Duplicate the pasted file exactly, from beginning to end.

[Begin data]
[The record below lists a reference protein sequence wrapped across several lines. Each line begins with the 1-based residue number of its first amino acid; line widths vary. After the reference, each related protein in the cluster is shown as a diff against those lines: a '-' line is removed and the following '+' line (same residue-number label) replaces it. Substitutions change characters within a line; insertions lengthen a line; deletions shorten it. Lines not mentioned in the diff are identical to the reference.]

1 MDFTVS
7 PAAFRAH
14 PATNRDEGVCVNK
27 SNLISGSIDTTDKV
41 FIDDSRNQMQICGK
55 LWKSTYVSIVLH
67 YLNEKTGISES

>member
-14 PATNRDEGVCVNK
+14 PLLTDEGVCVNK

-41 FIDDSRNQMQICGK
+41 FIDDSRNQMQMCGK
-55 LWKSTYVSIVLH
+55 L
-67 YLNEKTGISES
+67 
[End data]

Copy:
[The record below lists a reference protein sequence wrapped across several lines. Each line begins with the 1-based residue number of its first amino acid; line widths vary. After the reference, each related protein in the cluster is shown as a diff against those lines: a '-' line is removed and the following '+' line (same residue-number label) replaces it. Substitutions change characters within a line; insertions lengthen a line; deletions shorten it. Lines not mentioned in the diff are identical to the reference.]

1 MDFTVS
7 PAAFRAH
14 PATNRDEGVCVNK
27 SNLISGSIDTTDKV
41 FIDDSRNQMQICGK
55 LWKSTYVSIVLH
67 YLNEKTGISES

>member
-14 PATNRDEGVCVNK
+14 PLLTDEGVCVNK

-41 FIDDSRNQMQICGK
+41 FIDDSRNQMQMCGK
-55 LWKSTYVSIVLH
+55 L
-67 YLNEKTGISES
+67 